Saturday, March 6, 2010

Basics of Consecration in Astrological Magic

In life in general and in magic in particular, it is very tempting to want the "best" or the "right" way to do things. I get lots of e-mails and calls from clients that are very worried about whether they got the right shade of blue for the candles or the right brand of incense, etc.

What is the essence of what we are doing when we invoke astrological spirits? What is necessary and what is a bonus? What is a hindrance?

To a certain extent these are my personal views, but they are views informed by long study in traditional Western magic and my recent encounter with the Japanese Shinto tradition.

First of all, our cast talismans are consecrated when they are created. This is the key election for the talisman and it is the one that we are most concerned with.

The personal consecration that you do with a talisman when you get it has two purposes, in my view. First and most importantly the energy/spirit in the talismans are tuned to you, you contact the spirit. Secondly, every subsequent consecration renews the initial one, renews your contact with the spirit and helps "recharge" the talisman.

What is key with regard to consecration? The ritual and timing should be appropriate and your attitude should be respectful.

In terms of the ritual and timing being appropriate this gives wide, but not unlimited latitude. Our traditional sources list many colors for Jupiter, so for your candles, altar cloth or even clothes you could use "Sea-green or Blew, Purple, Ash-colour, a mixt Yellow and Green." Lilly, Christian Astrology 63. You could not use black, since that is almost unanimously the color of Saturn in traditional sources.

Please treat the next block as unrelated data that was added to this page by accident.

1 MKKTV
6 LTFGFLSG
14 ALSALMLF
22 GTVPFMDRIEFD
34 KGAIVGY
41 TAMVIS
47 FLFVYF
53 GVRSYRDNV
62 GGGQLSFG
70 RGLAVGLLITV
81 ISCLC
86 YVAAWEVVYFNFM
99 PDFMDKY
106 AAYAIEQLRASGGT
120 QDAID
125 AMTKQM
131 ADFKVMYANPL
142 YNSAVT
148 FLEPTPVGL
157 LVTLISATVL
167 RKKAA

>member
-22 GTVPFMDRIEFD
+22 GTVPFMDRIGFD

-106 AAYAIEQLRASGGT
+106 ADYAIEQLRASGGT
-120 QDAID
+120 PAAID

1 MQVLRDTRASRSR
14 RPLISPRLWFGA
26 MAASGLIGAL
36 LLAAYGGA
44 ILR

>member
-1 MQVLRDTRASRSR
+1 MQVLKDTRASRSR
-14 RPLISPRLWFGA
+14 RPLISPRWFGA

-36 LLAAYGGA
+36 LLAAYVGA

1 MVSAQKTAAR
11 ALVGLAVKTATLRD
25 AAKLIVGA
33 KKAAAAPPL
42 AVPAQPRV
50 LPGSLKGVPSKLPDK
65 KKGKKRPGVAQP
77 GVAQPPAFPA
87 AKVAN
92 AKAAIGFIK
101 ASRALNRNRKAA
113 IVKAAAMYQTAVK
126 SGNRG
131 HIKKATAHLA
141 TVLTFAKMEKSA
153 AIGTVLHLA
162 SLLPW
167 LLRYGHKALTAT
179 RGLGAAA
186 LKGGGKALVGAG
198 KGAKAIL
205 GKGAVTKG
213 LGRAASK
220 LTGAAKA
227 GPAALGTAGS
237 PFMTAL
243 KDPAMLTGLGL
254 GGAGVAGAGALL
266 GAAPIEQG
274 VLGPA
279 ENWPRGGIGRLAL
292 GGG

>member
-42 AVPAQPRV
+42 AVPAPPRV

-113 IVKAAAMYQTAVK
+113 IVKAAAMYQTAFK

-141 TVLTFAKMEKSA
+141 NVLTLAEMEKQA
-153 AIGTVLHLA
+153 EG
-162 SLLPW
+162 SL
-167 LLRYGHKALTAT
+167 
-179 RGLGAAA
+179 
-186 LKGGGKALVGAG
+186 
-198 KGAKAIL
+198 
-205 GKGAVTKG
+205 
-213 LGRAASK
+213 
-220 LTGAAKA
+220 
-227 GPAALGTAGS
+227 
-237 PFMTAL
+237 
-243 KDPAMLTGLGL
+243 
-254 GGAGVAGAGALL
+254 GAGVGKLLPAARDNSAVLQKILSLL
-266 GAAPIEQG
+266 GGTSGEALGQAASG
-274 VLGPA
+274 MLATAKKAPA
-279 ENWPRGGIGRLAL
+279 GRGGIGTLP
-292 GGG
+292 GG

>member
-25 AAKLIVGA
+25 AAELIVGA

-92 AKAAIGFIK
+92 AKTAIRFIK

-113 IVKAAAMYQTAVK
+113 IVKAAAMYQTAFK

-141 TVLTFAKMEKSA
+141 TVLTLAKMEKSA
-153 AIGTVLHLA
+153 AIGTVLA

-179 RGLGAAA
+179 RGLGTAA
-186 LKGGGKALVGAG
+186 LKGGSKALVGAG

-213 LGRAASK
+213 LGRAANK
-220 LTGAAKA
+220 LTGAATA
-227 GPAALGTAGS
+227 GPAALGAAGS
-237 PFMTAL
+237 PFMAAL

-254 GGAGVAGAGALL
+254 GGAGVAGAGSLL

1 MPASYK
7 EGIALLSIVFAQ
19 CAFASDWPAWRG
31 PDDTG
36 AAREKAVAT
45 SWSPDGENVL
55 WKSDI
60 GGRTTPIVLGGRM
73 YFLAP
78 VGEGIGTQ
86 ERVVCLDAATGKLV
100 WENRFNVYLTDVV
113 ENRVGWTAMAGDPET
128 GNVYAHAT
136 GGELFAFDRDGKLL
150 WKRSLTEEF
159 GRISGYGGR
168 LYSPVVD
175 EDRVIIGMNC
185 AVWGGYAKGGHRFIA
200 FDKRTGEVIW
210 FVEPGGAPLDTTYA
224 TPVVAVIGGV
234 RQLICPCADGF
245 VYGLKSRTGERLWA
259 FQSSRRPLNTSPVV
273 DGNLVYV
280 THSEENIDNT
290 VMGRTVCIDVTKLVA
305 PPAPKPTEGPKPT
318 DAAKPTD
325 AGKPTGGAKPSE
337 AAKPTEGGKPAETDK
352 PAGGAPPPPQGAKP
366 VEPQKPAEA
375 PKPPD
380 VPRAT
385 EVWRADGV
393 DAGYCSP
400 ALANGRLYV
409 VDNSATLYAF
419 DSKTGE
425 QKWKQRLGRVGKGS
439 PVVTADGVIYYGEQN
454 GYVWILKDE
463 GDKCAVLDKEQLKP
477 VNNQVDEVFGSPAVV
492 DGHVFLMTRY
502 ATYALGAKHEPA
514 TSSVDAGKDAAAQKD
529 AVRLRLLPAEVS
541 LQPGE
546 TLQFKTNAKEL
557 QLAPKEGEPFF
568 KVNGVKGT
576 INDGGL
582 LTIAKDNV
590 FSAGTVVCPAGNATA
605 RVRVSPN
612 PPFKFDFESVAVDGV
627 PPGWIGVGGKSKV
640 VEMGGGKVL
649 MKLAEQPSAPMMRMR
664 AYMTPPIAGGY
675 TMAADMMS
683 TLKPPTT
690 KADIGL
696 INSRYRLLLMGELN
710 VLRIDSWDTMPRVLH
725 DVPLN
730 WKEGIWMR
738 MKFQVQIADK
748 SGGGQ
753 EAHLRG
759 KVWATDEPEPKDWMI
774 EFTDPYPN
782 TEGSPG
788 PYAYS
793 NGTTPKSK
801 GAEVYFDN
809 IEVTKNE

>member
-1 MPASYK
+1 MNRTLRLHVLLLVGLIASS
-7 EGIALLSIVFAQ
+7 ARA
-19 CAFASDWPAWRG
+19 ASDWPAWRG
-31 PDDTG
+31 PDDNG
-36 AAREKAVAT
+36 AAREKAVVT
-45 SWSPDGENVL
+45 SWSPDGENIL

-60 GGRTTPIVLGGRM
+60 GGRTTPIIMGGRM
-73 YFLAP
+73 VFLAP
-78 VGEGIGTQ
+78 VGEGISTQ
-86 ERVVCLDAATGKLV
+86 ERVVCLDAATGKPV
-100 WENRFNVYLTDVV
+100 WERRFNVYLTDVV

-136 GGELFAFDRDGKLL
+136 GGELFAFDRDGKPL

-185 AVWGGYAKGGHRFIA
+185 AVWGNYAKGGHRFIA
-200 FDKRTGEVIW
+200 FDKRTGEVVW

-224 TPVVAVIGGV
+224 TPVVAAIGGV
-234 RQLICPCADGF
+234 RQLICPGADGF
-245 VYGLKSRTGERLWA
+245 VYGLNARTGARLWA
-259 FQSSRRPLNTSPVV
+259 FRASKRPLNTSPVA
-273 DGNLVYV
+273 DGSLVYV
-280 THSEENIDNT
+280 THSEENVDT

Personally I use white votive candles, since I buy candles by the case and burn them constantly. White is a good neutral color.

In terms of incense, again appropriate incense for Jupiter is pretty wide, something smelly would not be appropriate since this is again ruled by Saturn.

Don't use a Mars invocation for Jupiter, don't use invocations for spiritual beings in other traditions, without checking with an expert that this is ok. No Shango for Jupiter, for example, without carefully getting this checked.

I am more and more in favor of the short, heart felt invocation, rather than the long, if bored and exhausted, consecration. On the other hand, if the timing says go now even if you don't feel like it at the moment, you may need to do the invocation. I don't always feel totally enthused and excited, particularly if I have to get up at 3 am. On the other hand, if you are just completely freaked out and/or feeling very ill, then no, this is probably not the best time for an invocation. Basically though just do the invocation! Better to do it with a somewhat tired attitude than not at all.

Timing, day and hour for the planet is good. Nice if the planet is dignified, but I have been doing a continuous invocation of the planet of the day for the past 5 years or so, regardless of dignity. Moon phase not a biggie, though waxing is good for increase.

Necessary basics, a candle, some incense, appropriate timing and respect. What do I mean by respect? Don't treat the invocation as a joke. Clean yourself up, move children and animals and other distractions out of the ritual space. Don't use the talisman as a frisbee or the ritual candle as an ashtray. Don't stop the ritual halfway through to answer your phone. Treat the spirit to be invoked in all ways as an honored guest.

1 comment:

João C said...

How do you regard the spirit that you are invoking? I agree that treating him/her as an honoured guest is a good starting-point. But to engage the imagination in the ritual, you need a little more.

Do you imagine the astral spirit as a living entity that lives its own life in some realm? Or more like an abstract force or archetypal being? How does your imagination work when you carry out the ritual?